Michael Moorcock: Gloriana

Good God, I hated this book, with an unreasoning, visceral passion. (Had much the same reaction to Nabokov’s Lolita). I made the perhaps-mistake of reading the Moorcock’s afterword first, in which he explains that Andrea Dworkin took him to task for including a graphic rape scene (with a troubling thematic implication) in book she otherwiseContinue reading “Michael Moorcock: Gloriana”

David Addison: The Gargoyle

Like many of the plots of Jonathan Carroll — the novelist whom The Gargoyle most calls to mind — the plot of David Addison’s novel might seem precious or even silly when reduced to 25-words-or-less form: Addiction-prone man, hideously burned in car crash, meets beautiful sculptress who claims to have known him in 14th century,Continue reading “David Addison: The Gargoyle”

Louise Wener: Goodnight Steve McQueen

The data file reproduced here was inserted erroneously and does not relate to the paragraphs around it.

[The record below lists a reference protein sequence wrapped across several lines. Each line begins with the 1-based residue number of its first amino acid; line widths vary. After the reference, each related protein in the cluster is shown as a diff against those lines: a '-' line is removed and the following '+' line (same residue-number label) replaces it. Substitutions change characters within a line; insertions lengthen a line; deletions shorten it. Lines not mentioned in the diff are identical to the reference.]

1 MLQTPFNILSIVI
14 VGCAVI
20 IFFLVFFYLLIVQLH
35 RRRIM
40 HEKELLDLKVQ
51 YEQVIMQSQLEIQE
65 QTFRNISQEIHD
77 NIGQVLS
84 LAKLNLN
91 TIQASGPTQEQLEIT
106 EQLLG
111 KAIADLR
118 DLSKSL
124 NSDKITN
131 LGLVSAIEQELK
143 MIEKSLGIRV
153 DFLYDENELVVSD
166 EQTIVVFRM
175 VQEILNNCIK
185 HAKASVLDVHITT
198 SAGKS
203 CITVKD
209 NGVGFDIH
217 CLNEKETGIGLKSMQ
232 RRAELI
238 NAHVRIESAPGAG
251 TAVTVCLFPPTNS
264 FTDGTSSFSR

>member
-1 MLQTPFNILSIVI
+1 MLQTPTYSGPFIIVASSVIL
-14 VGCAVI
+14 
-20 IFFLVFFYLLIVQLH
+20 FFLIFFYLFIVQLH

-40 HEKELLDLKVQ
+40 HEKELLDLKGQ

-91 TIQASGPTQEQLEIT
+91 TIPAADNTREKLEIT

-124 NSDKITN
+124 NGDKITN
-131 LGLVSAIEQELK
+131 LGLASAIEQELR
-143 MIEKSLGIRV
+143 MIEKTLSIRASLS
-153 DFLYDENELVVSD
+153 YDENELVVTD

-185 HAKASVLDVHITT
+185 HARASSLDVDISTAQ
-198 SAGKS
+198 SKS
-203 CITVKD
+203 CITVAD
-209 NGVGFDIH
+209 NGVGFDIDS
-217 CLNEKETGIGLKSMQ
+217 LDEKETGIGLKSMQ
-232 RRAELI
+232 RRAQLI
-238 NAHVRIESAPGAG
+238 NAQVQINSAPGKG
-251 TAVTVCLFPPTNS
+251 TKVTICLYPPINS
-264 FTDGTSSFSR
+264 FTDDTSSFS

If Wener’s name seems familiar other than as a novelist, it’s probably because she led the 90’s britpop outfit Sleeper. I’m generally skeptical of songwriter-to-prose-slinger transitions — the skillsets involved have little overlap, it seems to me. But Wener’s songs often had such a strong narrative sense that they were almost short-story like, and myContinue reading “Louise Wener: Goodnight Steve McQueen”

John Harwood: The Ghost Writer

Harwood’s The Ghost Writer is a tour-de-force of the “is it a haint, or ain’t it” style of ghost(?) story, and simultaneously an impressive feat of post-modern multi-level narrative construction. Gerard Freeman keeps finding ghost stories — both whole and as tantalizing fragments — written by a mysterious relative, which the reader gets to absorbContinue reading “John Harwood: The Ghost Writer”